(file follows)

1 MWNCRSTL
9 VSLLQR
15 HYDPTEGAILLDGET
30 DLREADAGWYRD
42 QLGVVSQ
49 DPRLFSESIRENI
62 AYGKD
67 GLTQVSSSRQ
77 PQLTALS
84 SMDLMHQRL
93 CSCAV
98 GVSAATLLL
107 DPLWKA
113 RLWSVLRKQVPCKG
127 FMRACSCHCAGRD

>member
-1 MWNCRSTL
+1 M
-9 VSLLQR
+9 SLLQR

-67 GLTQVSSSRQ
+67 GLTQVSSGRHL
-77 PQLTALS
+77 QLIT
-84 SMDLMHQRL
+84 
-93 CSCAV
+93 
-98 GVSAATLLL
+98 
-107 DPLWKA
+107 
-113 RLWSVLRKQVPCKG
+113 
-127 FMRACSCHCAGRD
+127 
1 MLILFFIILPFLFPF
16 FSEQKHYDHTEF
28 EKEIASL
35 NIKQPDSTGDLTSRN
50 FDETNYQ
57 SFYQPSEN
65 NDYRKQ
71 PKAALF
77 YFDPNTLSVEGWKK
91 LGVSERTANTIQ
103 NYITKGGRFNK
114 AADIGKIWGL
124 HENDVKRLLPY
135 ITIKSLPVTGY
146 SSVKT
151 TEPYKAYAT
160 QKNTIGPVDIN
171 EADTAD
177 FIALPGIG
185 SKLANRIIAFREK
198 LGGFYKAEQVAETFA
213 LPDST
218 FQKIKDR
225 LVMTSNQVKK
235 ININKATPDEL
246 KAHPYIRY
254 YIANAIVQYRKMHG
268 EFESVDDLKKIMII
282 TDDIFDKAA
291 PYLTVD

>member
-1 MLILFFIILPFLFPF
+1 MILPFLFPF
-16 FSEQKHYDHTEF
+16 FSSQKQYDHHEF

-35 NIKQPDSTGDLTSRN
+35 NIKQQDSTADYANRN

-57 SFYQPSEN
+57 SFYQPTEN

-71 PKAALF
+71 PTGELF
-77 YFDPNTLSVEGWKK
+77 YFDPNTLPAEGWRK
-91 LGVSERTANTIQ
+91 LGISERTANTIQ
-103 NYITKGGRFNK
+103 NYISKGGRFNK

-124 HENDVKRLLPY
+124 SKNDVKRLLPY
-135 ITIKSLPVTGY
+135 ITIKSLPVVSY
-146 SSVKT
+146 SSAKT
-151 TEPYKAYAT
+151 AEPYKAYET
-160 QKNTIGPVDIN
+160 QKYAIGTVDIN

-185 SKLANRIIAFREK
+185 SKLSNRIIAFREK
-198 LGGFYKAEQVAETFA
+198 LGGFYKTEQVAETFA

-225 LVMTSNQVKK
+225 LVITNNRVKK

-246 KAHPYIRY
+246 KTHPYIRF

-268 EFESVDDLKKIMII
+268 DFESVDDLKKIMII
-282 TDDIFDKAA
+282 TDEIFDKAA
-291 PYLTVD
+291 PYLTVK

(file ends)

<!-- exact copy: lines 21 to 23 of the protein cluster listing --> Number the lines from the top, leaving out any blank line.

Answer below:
-67 GLTQVSSSRQ
+67 GLTQVSSGRHL
-77 PQLTALS